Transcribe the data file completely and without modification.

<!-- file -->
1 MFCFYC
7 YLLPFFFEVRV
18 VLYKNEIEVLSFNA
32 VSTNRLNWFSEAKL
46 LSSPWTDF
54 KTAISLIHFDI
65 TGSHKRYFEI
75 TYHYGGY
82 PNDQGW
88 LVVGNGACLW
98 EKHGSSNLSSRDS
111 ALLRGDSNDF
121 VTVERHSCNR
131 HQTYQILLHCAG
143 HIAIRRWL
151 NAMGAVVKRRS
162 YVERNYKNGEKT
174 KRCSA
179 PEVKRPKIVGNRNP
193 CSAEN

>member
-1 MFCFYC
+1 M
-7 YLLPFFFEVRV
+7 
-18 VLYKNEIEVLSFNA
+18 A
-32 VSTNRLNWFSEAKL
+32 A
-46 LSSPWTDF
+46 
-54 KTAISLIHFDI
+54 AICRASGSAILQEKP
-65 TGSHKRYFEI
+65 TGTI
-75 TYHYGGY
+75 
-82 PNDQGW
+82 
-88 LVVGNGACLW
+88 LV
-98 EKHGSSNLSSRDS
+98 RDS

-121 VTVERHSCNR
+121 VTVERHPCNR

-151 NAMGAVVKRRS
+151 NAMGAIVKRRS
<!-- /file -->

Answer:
1 MFCFYC
7 YLLPFFFEVRV
18 VLYKNEIEVLSFNA
32 VSTNRLNWFSEAKL
46 LSSPWTDF
54 KTAISLIHFDI
65 TGSHKRYFEI
75 TYHYGGY
82 PNDQGW
88 LVVGNGACLW
98 EKHGSSNLSSRDS
111 ALLRGDSNDF
121 VTVERHSCNR
131 HQTYQILLHCAG
143 HIAIRRWL
151 NAMGAVVKRRS
162 YVERNYKNGEKT
174 KRCSA
179 PEVKRPKIVGNRNP
193 CSAEN

>member
-1 MFCFYC
+1 M
-7 YLLPFFFEVRV
+7 
-18 VLYKNEIEVLSFNA
+18 A
-32 VSTNRLNWFSEAKL
+32 A
-46 LSSPWTDF
+46 
-54 KTAISLIHFDI
+54 AICRASGSAILQEKP
-65 TGSHKRYFEI
+65 TGTI
-75 TYHYGGY
+75 
-82 PNDQGW
+82 
-88 LVVGNGACLW
+88 LV
-98 EKHGSSNLSSRDS
+98 RDS

-121 VTVERHSCNR
+121 VTVERHPCNR

-151 NAMGAVVKRRS
+151 NAMGAIVKRRS